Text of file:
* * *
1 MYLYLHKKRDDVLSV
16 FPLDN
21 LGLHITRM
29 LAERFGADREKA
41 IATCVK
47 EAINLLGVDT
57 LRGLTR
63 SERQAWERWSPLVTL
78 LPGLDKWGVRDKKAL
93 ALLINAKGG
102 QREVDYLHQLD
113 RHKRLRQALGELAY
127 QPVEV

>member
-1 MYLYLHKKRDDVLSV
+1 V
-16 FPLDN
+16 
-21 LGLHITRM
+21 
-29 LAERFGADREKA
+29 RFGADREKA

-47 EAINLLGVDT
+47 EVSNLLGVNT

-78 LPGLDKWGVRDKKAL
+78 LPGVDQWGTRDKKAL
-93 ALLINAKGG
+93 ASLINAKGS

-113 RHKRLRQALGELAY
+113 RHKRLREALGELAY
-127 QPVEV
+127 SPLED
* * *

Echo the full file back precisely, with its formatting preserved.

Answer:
1 MYLYLHKKRDDVLSV
16 FPLDN
21 LGLHITRM
29 LAERFGADREKA
41 IATCVK
47 EAINLLGVDT
57 LRGLTR
63 SERQAWERWSPLVTL
78 LPGLDKWGVRDKKAL
93 ALLINAKGG
102 QREVDYLHQLD
113 RHKRLRQALGELAY
127 QPVEV

>member
-1 MYLYLHKKRDDVLSV
+1 V
-16 FPLDN
+16 
-21 LGLHITRM
+21 
-29 LAERFGADREKA
+29 RFGADREKA

-47 EAINLLGVDT
+47 EVSNLLGVNT

-78 LPGLDKWGVRDKKAL
+78 LPGVDQWGTRDKKAL
-93 ALLINAKGG
+93 ASLINAKGS

-113 RHKRLRQALGELAY
+113 RHKRLREALGELAY
-127 QPVEV
+127 SPLED